Recent Updates

  • US: New Residential Construction (May)
  • US: New Residential Construction (May)
  • Japan: Semiconductor Mfg Equipment Billings (May)
  • Italy: Construction Production & Construction Cost Indexes (Apr)
  • France: Imported Raw Materials Prices (May)
  • Namibia: GDP (Q1); Egypt: Foreign Trade Summary (Apr); Angola: WPI (May)
  • Greece: Turnover Index (Apr)
  • Sweden: LFS, Hours Worked (May); Iceland: Building Cost Index
  • more updates...

Economy in Brief

U.S. Small Business Optimism Fades Somewhat
by Tom Moeller  February 10, 2015

The National Federation of Independent Business reported that its Small Business Optimism Index for January declined to 97.9 from the unrevised high of 100.4 during December. The figure, nevertheless, remained near its highest level since February 2007.

Movement in the component series was mostly downward last month. The percentage of firms expecting higher real sales backed off somewhat to 16. Also slipping was the percentage planning to increase employment to 14%, but that remained near its recent high. The percentage indicating few or no qualified applicants for job positions eased to 42%, the lowest point since September.

The percentage of companies indicating that now was a good time to expand the business reversed part of its December gain to the highest level since 2007. The percentage indicating that credit was harder to get remained near its least since September 2006. The percentage planning to add to inventories pulled back from its recent high as did the percentage planning capital expenditures in the next 3-6 months, though it remained near its expansion high.

On the pricing front, the percentage of firms raising prices declined to the least since February. The percentage planning price increases reversed its January improvement, continuing its sideways trend. Labor's pricing power remained firm. The percentage of firms raising worker compensation held at its highest point since early 2008. The percentage planning to raise compensation reversed its December strength, falling to a twelve month low.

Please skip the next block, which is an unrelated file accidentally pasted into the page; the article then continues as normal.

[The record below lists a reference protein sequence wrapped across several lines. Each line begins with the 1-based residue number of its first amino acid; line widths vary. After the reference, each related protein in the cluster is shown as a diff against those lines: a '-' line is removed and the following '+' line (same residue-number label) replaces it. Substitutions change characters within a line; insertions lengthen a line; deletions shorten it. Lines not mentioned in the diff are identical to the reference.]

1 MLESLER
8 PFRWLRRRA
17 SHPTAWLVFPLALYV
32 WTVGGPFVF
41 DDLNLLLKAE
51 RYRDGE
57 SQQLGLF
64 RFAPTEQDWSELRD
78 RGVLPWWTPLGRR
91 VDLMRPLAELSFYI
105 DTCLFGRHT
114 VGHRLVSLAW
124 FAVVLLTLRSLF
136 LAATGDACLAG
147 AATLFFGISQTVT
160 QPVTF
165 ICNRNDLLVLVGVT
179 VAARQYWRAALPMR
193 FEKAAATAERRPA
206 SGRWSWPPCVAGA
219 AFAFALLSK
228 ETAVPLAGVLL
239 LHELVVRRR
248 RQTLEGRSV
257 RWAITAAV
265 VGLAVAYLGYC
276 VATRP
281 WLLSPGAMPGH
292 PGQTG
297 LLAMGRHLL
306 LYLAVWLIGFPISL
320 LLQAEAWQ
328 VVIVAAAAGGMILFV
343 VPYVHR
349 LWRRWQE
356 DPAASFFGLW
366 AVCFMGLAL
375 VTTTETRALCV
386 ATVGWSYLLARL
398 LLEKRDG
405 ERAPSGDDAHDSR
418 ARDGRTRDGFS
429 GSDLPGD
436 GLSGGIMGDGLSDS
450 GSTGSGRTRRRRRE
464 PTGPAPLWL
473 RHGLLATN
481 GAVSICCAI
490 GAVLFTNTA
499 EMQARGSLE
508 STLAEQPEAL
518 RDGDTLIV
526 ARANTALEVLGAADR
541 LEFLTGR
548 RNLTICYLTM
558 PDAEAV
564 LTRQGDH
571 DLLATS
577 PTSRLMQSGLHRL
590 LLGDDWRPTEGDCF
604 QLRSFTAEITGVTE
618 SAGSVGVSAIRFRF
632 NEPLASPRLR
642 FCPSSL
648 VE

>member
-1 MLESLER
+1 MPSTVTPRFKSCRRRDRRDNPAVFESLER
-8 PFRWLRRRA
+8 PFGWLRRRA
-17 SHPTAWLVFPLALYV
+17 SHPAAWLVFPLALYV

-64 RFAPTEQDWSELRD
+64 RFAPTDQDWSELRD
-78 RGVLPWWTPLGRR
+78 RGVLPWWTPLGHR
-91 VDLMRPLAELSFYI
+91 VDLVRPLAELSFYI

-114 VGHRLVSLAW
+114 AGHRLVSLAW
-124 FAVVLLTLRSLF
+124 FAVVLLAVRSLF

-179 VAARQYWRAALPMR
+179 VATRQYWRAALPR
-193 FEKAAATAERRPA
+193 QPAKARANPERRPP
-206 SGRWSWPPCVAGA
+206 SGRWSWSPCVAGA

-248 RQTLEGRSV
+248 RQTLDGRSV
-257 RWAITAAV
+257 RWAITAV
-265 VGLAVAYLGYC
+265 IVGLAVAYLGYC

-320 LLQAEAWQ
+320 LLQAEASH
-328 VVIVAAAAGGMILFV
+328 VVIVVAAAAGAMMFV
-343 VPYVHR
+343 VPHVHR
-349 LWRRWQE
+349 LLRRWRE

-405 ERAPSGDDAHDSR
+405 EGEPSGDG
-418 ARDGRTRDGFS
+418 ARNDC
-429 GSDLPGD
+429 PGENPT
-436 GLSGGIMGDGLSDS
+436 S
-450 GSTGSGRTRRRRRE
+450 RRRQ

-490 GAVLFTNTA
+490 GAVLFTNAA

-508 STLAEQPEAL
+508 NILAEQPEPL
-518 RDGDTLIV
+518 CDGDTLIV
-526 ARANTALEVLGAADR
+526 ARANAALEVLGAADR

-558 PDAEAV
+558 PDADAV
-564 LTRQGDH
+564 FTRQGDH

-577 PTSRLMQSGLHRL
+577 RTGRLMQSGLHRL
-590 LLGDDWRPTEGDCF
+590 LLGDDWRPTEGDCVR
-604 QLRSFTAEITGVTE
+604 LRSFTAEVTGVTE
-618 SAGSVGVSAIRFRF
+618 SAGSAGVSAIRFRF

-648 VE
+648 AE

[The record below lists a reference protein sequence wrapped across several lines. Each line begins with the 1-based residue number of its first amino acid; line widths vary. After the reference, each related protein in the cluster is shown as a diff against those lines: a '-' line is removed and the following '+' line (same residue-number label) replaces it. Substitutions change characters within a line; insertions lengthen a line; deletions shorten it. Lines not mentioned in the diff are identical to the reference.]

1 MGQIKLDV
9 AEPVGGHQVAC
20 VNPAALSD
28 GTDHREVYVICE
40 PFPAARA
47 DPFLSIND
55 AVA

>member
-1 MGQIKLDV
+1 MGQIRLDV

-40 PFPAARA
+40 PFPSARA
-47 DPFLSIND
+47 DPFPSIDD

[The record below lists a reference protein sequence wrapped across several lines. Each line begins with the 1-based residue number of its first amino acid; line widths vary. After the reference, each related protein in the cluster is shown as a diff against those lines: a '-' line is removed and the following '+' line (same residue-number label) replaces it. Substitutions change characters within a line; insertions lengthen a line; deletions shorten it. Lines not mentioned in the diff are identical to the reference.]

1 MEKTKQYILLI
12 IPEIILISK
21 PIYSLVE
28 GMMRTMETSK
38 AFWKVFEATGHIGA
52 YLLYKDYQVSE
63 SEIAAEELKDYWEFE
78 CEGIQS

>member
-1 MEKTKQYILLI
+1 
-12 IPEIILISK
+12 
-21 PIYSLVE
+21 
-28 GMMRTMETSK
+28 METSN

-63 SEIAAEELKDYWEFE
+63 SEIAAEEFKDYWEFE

The most important problems faced by small business were government requirements (22%), taxes (21%), poor sales (13%), quality of labor (11%), insurance & availability (10%), competition from large businesses (7%), cost of labor (5%), inflation (3%) and financial & interest rates (2%).

Roughly 24 million small businesses exist in the U.S. and they create 80% of all new jobs. The typical NFIB member employs 10 people and reports gross sales of about $500,000 a year. The NFIB figures can be found in Haver's SURVEYS database.

National Federation of Independent Business Jan Dec Nov Jan'14 2014 2013 2012
Small Business Optimism Index (SA, 1986=100) 97.9 100.4 98.1 94.1 95.6 92.4 92.2
Firms Expecting Higher Real Sales In Six Months (SA, Net %) 16 20 14 15 11 4 2
Firms Expecting Economy To Improve (SA, Net %) 0 12 13 -11 -5 -15 -9
Firms Planning to Increase Employment (SA, Net %) 14 15 11 12 10 6 4
Firms With Few or No Qualified Applicants For Job Openings (SA, %) 42 43 45 38 43 39 35
Firms Reporting That Credit Was Harder To Get (SA, Net %) 4 3 5 6 6 6 8
Firms Raising Average Selling Prices (SA, Net %) 3 4 4 2 8 2 4
close
large image